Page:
In the same research, all natural environments, especially marine and coastal margins were found to be the happiest locations. Suburban or rural developed areas proved to be slightly happier as well. An interesting result is that older people are happier in mountainous regions and outdoor places, whereas the impact of marine and coastal margins, woodland and farmland is significantly higher on women’s SWB than men’s.

Measuring Happiness

The World Happiness Report, released annually since 2012, aims to both quantify and analyze well-being around the world. It is a landmark survey of the state of global happiness that ranks 156 countries by how happy their citizens perceive themselves to be. Typically, the Nordic countries are the top ranked. 

The World Happiness Report 2021 focuses on the effects of COVID-19 and how people all over the world have fared. It focuses on the effects of COVID-19 on the structure and quality of people’s lives, and aims to explain why some countries have done so much better than others, describing and evaluating the governments’ actions all over the world.

Besides the report, there are many questionnaires that are widely used by academics and scientific researchers to assess happiness levels across the globe (e.g. the Oxford Happiness Inventory, Argyle and Hill; Subjective Happiness Scale, Lyubomirsky & Lepper).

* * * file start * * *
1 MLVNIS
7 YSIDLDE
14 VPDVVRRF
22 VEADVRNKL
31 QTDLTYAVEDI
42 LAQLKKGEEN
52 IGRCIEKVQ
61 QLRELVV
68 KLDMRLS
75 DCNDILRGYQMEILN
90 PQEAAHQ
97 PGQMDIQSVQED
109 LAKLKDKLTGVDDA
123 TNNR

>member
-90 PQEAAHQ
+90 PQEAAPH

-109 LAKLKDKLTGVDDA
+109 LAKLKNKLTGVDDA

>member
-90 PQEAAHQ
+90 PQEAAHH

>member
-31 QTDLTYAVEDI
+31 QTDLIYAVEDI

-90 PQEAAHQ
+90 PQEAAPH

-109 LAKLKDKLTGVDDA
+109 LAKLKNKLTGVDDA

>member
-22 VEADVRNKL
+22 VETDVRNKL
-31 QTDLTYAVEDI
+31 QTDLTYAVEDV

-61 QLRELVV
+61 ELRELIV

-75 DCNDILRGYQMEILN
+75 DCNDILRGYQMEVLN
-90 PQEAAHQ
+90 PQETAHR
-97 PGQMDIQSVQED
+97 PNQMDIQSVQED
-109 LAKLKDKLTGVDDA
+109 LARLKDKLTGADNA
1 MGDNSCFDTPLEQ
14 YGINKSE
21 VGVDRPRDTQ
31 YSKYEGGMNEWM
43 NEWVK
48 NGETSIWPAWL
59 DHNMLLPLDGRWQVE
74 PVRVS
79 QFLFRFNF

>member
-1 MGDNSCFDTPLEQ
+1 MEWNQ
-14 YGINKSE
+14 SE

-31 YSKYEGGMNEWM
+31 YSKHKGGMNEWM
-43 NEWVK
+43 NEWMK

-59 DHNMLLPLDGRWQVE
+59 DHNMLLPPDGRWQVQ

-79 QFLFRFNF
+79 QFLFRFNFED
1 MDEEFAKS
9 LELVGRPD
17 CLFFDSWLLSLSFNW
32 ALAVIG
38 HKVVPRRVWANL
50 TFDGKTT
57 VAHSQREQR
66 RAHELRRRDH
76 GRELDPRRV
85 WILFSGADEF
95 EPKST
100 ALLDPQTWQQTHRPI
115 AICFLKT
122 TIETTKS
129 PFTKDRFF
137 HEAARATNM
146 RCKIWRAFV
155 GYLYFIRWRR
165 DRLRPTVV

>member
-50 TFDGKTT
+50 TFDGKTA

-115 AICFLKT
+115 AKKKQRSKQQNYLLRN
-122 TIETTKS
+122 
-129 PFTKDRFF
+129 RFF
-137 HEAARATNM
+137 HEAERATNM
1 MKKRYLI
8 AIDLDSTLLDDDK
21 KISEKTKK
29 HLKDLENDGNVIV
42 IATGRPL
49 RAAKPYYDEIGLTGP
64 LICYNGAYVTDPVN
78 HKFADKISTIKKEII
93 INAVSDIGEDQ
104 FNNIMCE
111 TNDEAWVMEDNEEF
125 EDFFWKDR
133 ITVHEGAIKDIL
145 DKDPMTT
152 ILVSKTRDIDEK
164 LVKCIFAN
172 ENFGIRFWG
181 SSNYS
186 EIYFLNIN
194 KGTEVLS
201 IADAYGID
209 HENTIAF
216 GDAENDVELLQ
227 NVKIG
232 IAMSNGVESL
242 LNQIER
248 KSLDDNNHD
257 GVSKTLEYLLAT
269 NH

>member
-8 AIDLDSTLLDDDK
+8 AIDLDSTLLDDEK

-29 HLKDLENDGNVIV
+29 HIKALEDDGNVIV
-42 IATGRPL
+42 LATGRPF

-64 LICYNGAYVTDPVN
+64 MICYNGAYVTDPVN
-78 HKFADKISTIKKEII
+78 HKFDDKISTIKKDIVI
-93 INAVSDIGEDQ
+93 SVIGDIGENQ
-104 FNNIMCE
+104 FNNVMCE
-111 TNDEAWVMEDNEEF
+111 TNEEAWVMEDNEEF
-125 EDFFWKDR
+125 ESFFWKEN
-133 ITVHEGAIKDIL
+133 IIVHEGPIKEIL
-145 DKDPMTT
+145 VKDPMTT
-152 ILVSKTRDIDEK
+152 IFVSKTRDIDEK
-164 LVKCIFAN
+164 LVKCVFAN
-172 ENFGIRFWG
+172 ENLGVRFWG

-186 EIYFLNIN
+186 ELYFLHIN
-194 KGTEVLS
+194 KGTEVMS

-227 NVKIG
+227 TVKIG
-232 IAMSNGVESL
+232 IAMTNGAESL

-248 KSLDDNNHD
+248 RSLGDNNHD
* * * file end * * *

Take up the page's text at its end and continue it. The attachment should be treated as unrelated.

Do you want to learn more about Happiness?



  • The Science of Happiness, by PRX and UC Berkeley’s Greater Good Science Center

Online Course



Instagram Accounts 

  • The Happy Broadcast @the_happy_broadcast
  • The Optimist Daily @optimistdaily
  • Happiness Is.

“This International Day of Happiness is more than just a fun celebration, it also remind us all that the world is a better place when we connect with and care about the people around us”

— Dr Mark Williamson (March 2015), co-founder and Director of the organization ‘Action for Happiness’


  1. United Nations. International day of happiness 
  2. Diener, E. (2021). Happiness: the science of subjective well-being. In R. Biswas-Diener & E. Diener (Eds), Noba textbook series: Psychology. Champaign, IL: DEF publishers. Retrieved from 
  3. MOOC, The Science of Happiness, Berkeley University of California, 
  4. Happiness hormones: the neurochemicals of happiness. 
  5. Dfarhud, D., Malmir, M., & Khanahmadi, M. (2014). Happiness & health: The biological factors- systematic review article. Iranian Journal of Public Health, 43(11), 1468–1477. Retrieved from 
  7. Happiness and Sustainability: the interconnections. 
  8. Michalos, A.C. Education, Happiness and Wellbeing. Soc Indic Res 87, 347–366 (2008). 
  9. MacKerron, G., & Mourato, S. (2013). Happiness is greater in natural environments. Global Environmental Change: Human and Policy Dimensions, 23(5), 992–1000. 
  10. One Team Is Redefining How The World Measures Happiness, For The Better.